I recently attended an event where I was invited to speak about language and gender and the way the colonial imposition of gender on my language has changed the way we understand ourselves. As I was waiting to go up and do my presentation I was introduced as “two-spirit,” and if im being honest, instantly felt my stomach sink. Not due to any internalized homophobia or disdain for the word, but for the simple fact that it feels wrong, that it feels like im being given a title and a role that I do not hold or deserve. In a video interview conducted by Centennial College, Oji-Cree and Two-Spirit Elder Ma-Nee Chacaby talks about the roles of 2S people in the Anishinaabeg community. To be 2S meant that you were not only a medicine person, but also a foster parent to any child who had lost their parents, you took care of and watched sacred fires, you decided which roles others in the community would take on, the list goes on and is endless. To me as an Anishnaabe Kwe, to be 2S is more of an honourable role within community than just a simple title referring to gender or sexual identity. It also doesn’t necessarily refer to Trans folks who wish to live as either a Kwe or Nini and take on those individual roles. There were terms, “ikwekanaazo, meaning ‘one who endeavors to be like a woman. Women who functioned as men were called ininiikaazo, meaning, one who endeavors to be like a man.” and even that has been translated through colonial understanding of language. But we had them, and they mattered because they were often roles gifted through dreams by creator.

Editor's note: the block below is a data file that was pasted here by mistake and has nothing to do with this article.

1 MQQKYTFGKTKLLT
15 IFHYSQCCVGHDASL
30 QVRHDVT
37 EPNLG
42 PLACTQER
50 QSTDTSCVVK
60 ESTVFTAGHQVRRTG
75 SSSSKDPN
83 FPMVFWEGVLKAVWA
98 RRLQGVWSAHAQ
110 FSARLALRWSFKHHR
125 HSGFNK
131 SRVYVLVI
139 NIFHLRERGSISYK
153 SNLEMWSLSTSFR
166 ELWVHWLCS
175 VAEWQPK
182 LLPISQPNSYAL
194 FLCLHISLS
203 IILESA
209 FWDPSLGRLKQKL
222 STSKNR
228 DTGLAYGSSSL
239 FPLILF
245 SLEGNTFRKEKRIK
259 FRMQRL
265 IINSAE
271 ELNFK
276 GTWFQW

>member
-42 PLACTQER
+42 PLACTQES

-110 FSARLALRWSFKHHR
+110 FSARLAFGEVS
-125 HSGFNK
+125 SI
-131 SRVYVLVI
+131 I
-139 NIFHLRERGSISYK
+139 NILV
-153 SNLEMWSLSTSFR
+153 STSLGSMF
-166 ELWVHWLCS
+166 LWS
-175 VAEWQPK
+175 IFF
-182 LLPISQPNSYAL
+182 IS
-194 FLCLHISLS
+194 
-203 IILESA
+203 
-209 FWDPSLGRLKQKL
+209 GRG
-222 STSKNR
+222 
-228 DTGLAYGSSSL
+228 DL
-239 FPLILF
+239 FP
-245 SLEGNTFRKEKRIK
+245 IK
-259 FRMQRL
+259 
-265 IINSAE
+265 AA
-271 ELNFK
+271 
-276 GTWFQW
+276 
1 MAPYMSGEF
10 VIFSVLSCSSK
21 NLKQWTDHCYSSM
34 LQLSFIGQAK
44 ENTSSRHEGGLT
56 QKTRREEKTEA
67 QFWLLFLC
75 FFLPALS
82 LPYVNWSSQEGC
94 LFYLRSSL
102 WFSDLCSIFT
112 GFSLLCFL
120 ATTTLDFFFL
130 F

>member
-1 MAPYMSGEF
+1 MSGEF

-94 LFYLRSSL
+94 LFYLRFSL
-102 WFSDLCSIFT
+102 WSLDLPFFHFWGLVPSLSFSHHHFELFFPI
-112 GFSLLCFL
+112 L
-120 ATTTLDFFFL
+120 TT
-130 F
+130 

However, these terms don’t describe me. At least not right now, during this part of my life. I’m just a young Indigenous Queer woman. And I hope one day I can truly “decolonize” my identity and drop the Queer part because for my community and my people, that never mattered. One day I can just be Shanese Indoowaaboo Steele, To Carry The Ceremony. But for now I’ll settle for the word the feels closest to right. Which is Queer, it allows me to identify with a community I hold dear to my heart without limiting my sexuality in the way other terms might. And while Queer still feels a little off, I can keep searching for a term that fits, I just know “two-spirit” isn’t it. This doesn’t mean that we should get rid of the term, it doesn’t mean that its good or bad, and it doesn’t mean that how I feel about it is right or wrong. Like any term we create to define ourselves, it’s all about how you personally feel about it. What does “two-spirit” mean to you as an Indigenous person? So, for young, old and in between Indigenous folks navigating a colonial world that works to erase all that you are, whether you identify as Queer, Two-Spirit or just yourself, you are valid in all that you are.